Luckily, there are many people who really are. I personally do not like stereotypes. “Slow Estonians,” “Hard-drinking Finns,” “Fat Americans,” “Tolerant Belarusians,” etc. This is all crap. Each and every one of us is an individual with his or her own psyche, life experiences, prejudices, believes. As for tolerance, I think we all need to learn what it really means to be tolerant, not just place a label “Peaceful People” on ourselves, because it’s pretentious.
The local election season ended with no visible impact on the Belarusian politics. The official turnout was high just as usual, but from what I can gather neither Belarusian opposition activists nor the society in general paid much attention to this campaign. I find it unfortunate since local election is a very good way to reach out to local electorates, an apt opportunity to prepare ground for the upcoming presidential race. The opportunity was mostly lost.
I am now completing my research into the role of independent regional online media in the coverage of this election. I have been analyzing statistical data from an array of regional online media outlets to see how the election was covered, how active politicians turned out to be online, and how Internet users responded to election coverage. As a sneak preview, I can say that the general interest of Internet audiences in local elections was very low. Elections-related articles were rarely among the most popular pages on any of the sites subjected to analysis. And I did analyze quite a bunch of them.
As part of my academic work for the Institute of Political Studies “Political Sphere” on one part and my studies at EHU on the other, I am writing a research paper on the role of the regional online media in the coverage of the current local election in Belarus.
Damn it! I must say this election campaign sucks big time. In most constituencies, there’s just one candidate running (of course, the one bolstered by the state). Many regional opposition politicians have decided to ignore the campaign as nonessential; few have chosen to run. I am still waiting for the data to see how this election will affect the statistics of local online media and also how much the media will cover the election, but I must say it’s hard for the media to produce some significant gains in numbers or even to spread the word about the election, given the interest in the election is so low both among the local politicians and the populace. Heh, even OSCE seems to have very little interest in it.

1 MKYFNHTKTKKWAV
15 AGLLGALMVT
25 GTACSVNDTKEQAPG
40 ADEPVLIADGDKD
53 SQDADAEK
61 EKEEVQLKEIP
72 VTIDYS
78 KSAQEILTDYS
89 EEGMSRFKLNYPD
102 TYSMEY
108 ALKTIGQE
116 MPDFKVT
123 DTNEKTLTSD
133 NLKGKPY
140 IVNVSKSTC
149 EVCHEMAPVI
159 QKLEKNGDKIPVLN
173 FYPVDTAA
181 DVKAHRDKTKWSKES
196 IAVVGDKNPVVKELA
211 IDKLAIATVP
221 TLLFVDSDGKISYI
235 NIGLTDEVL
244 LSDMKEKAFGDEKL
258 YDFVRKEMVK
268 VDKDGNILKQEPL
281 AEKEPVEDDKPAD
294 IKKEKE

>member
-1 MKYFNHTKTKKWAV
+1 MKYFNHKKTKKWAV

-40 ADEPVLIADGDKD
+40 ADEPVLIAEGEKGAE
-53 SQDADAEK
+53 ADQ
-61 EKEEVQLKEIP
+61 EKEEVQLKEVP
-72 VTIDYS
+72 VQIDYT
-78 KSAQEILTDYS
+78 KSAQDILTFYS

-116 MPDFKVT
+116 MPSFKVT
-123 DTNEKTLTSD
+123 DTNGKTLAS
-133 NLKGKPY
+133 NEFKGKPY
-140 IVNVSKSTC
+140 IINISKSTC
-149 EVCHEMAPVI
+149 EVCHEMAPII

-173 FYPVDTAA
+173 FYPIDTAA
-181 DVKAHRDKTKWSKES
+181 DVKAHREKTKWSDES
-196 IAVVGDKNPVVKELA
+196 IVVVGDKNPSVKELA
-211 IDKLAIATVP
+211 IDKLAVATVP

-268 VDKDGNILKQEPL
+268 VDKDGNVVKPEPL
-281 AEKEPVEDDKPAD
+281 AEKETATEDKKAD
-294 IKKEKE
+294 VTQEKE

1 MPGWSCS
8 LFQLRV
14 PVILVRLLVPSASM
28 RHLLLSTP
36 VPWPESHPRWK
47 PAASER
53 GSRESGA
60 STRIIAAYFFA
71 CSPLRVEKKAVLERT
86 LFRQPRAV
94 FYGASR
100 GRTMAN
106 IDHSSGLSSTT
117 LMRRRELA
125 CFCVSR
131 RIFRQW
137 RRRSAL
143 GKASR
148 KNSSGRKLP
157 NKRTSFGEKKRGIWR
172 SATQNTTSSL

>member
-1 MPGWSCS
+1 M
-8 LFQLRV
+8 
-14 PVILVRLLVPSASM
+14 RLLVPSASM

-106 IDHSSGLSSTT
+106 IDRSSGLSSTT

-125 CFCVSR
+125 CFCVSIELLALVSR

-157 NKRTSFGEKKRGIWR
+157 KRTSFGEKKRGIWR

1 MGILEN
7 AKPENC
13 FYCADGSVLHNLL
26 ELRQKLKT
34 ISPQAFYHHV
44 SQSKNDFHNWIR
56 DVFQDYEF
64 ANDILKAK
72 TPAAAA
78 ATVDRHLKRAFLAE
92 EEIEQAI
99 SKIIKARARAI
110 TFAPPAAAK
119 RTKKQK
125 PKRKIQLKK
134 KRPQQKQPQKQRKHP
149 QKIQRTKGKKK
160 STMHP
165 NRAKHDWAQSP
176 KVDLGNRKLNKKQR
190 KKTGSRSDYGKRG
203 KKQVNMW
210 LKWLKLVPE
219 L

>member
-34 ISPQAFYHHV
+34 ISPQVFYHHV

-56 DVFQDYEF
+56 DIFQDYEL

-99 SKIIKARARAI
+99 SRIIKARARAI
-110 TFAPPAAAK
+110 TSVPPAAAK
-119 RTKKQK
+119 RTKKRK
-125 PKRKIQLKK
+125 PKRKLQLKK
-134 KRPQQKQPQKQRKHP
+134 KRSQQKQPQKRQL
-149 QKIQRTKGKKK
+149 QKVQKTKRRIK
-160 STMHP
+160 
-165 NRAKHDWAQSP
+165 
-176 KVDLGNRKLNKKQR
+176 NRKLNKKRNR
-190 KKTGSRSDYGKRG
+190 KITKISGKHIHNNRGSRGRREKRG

I’d compare this election to the soviet times. Yes, then we also had “elections.” But the essence was quite similar to what we are having now.
There’s recently been a lot of hype in the Belarusian blogosphere around a new undertaking nicknamed the Göttingen process. Last February, a group of the Belarusian intellectuals gathered in Göttingen, Germany, to discuss the problems of the Belarusian culture. They came up with a document entitled “The Unity of Culture Declaration.” (Belarusian version here)
The key message of the text is in the following:
We, active participants of the cultural process in our Homeland, are not divided or alienated by anything produced within the Belarusian culture, tradition, language, or mentality.
We perceive the highest goal of the modern cultural policy is to form the Belarusian nation as part of the global world. All divisions between us come from other spheres of civil and public life.
The document is quite positive and tries to urge the Belarusian culture figures to be more united, less aggressive towards one another (as it happens once in a while). But it seems to me, this declaration is just words, no real value. In culture, it is very hard, maybe even impossible, to motivate creative people to align themselves under one banner, to form up in one rank, etc. As it comes to culture, such things do not work. And guess what, they shouldn’t. Had they worked, the books we read, music we listen to, movies we watch wouldn’t have been so diverse, so intriguing, so inspiring.
Yes, I understand, Belarusian opposition needs more unity, our democratic leaders should quarrel less for the sake of all. But art is not politics. Art never happens in unison. Moreover, it crosses borders and is not supposed to serve some particular political goals. Belarusian authors, artists, musicians have quite different worldviews. Many of them live abroad, some write in foreign languages, some openly hate each other. The same is true about Polish, German or American culture. The unity of culture is quite a myth even if all creative Belarusians subscribe to that declaration.